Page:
THE ASTRODOME’S FIRST SOLUTION TO ITS CAN’T-SEE-THE-BALL PROBLEM Before players had that problem losing fly balls in the glare, before a portion of the skylights were painted over, before anyone in Houston had ever considered replacing the outfield grass with something called AstroTurf, there was another system installed in the Astrodome meant to help baseball players keep their eyes on the ball. The Houston Chronicle‘s special section on the Harris County Domed Stadium — on the occasion of its 50th anniversary (today) and birthday party open house (tonight) — includes a reprint (PDF) of the same newspaper’s Astrodome extra from April 8, 1965, the day before opening day. And featured on page 62 is a short preview of the stadium’s space-age air-cleaning technology: “An unusual Honeywell-engineered ultraviolet sensor will run a continual check on the transparency of the air. If it gets murky — from dust or tobacco smoke — the system will signal stadium engineers to open a battery of cupola exhaust dampers.
Because air cleaners continuously scrub the air electronically, then pass it through special charcoal filters to sieve out any odors, air inside the stadium normally will be fresher and cleaner than the air outside. ‘In fact, it should be the cleanest air in all Texas,‘ says Lamar Bordelon, Honeywell project engineer on the stadium job.
The Honeywell system has an ultraviolet lamp underneath the seats along the third-base line, focused on an ultraviolet sensor in similar position along the first-base line, 700 feet across the stadium. These continuously indicate the transparency of the air between them on a meter located on the control center. Any time the transparency of the air drops to the point where a player would have a hard time seeing a baseball in play 350 feet away, a warning light flashes on.” [Houston Chronicle] Photo: Russell Hancock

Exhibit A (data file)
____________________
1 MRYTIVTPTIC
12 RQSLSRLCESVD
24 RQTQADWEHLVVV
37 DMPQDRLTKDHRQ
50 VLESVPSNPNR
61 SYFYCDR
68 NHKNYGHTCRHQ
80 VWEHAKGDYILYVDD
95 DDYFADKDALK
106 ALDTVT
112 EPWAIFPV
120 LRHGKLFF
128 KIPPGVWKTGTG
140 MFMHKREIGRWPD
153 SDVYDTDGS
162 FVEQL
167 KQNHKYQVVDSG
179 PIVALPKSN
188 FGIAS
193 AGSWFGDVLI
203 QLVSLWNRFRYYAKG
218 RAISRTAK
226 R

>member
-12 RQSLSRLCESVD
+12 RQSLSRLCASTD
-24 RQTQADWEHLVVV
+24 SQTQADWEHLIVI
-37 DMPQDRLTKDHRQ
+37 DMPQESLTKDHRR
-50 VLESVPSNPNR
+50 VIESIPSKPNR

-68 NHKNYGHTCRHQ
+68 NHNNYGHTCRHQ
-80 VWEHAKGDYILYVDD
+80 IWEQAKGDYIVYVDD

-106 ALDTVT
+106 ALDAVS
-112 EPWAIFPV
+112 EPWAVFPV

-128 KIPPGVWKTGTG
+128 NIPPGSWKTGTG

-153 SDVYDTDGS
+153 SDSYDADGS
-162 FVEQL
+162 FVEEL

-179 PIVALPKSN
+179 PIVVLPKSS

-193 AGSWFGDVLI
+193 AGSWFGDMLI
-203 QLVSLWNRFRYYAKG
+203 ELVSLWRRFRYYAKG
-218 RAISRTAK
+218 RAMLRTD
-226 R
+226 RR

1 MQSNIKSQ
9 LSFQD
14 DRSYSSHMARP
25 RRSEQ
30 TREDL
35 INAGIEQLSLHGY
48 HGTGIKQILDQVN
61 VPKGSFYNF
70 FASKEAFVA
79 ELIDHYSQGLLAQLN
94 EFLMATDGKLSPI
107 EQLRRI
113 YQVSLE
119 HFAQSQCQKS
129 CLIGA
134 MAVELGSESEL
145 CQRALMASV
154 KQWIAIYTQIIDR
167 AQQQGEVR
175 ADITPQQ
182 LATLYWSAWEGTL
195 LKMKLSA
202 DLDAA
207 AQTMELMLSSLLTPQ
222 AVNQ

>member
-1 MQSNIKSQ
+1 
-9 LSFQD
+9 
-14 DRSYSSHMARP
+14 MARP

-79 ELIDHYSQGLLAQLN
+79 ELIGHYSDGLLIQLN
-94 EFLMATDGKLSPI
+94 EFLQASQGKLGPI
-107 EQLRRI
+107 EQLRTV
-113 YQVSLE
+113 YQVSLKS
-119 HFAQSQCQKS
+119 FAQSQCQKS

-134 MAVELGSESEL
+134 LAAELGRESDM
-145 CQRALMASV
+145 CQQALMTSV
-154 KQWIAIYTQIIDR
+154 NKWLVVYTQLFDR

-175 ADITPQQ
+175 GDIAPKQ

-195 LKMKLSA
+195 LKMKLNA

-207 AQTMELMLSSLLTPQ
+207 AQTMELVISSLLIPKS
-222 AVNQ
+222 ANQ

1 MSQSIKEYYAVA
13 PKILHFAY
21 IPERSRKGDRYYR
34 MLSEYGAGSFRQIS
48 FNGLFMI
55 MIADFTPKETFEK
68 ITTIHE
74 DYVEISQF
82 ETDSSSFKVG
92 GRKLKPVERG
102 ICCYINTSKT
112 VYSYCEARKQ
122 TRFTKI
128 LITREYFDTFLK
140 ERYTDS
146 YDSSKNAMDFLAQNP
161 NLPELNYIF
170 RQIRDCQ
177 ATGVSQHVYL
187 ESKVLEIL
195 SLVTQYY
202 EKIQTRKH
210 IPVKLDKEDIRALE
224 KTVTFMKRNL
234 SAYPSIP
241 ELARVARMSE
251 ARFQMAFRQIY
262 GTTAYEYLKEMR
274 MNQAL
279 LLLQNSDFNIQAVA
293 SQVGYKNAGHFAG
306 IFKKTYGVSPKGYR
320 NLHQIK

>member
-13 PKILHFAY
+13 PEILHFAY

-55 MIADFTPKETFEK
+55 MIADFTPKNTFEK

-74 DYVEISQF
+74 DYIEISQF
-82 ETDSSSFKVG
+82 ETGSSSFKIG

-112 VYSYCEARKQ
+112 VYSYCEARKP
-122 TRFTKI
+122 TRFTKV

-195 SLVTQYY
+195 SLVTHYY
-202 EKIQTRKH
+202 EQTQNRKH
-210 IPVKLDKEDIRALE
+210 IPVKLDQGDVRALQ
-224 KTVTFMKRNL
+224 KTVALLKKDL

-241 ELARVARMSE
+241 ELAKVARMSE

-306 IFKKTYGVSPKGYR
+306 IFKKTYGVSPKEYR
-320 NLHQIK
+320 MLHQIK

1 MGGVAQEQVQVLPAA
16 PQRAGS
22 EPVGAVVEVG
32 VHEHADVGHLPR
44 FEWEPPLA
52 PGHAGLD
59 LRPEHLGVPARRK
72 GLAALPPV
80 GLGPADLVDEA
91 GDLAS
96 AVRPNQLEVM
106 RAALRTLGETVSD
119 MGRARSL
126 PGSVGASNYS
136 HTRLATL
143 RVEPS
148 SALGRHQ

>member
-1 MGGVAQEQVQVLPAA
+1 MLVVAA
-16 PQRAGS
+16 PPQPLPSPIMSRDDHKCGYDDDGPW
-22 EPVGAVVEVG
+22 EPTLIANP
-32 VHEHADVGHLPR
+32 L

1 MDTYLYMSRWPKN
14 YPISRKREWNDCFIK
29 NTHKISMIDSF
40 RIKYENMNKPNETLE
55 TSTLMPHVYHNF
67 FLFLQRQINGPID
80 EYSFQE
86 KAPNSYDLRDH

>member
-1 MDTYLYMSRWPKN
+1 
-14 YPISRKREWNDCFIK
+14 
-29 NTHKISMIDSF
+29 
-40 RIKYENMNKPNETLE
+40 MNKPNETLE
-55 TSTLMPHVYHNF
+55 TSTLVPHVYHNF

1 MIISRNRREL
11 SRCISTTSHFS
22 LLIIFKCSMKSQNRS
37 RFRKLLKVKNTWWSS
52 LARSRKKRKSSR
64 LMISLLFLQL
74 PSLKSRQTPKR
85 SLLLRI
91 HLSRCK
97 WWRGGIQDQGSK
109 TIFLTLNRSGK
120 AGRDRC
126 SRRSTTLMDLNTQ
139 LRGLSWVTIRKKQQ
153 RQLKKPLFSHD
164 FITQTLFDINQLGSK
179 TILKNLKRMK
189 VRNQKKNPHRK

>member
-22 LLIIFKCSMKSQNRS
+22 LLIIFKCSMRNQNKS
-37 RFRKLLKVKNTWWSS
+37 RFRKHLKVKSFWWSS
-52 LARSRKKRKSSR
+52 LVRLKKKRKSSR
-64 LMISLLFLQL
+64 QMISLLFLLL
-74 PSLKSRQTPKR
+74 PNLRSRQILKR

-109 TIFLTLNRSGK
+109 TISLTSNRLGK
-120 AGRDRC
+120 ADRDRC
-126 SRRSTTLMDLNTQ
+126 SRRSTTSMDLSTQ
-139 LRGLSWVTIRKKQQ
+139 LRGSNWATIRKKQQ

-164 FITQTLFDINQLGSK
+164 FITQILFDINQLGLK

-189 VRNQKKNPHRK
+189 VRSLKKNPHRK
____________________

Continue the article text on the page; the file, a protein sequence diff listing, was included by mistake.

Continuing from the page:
COMMENT OF THE DAY: FOLLOW THE SMOG “You do not escape smog in Houston by moving to the burbs. In the summer, Houston has a circular wind pattern that takes ship channel pollutants for a ride out to the suburbs. Go to the Houston Clean Air Network website and set the animation for Aug. 6, 2012. You will see a big area of ozone form over the ship channel that gets blown out to Pearland, then Sugar Land and spends the late afternoon in Cinco Ranch and just east of Katy before starting to drift back east. The worst of the smog slides south of the City and never really gets north of I-10 inside the loop. Ship channel industries account for about 2/3rds of the smog. The rest is motor vehicle emissions. Ship channel industries have made significant progress in reducing and controlling emissions. But more sprawl and more traffic threaten to offset the progress made on the ship channel. Thus, the smog issue is a very real consequence of sprawl that is not escaped by sprawl either.” [Old School, commenting on Holding Back on That Downtown Hotel Push; The Beer Garden, Greenhouse, and Food Court Growing in Prohibition’s Basement] Image: Houston Clean Air Network
How do you feel about Houston’s airborne cancer hotspots? That’s easy! Just pick up a copy of the latest issue of Cite magazine and run your fingers over the top of it: Cite 93‘s front cover has been embossed with a map diagramming the area’s cancer risk. The places where airborne toxins mapped by the EPA are most prevalent are in the pits.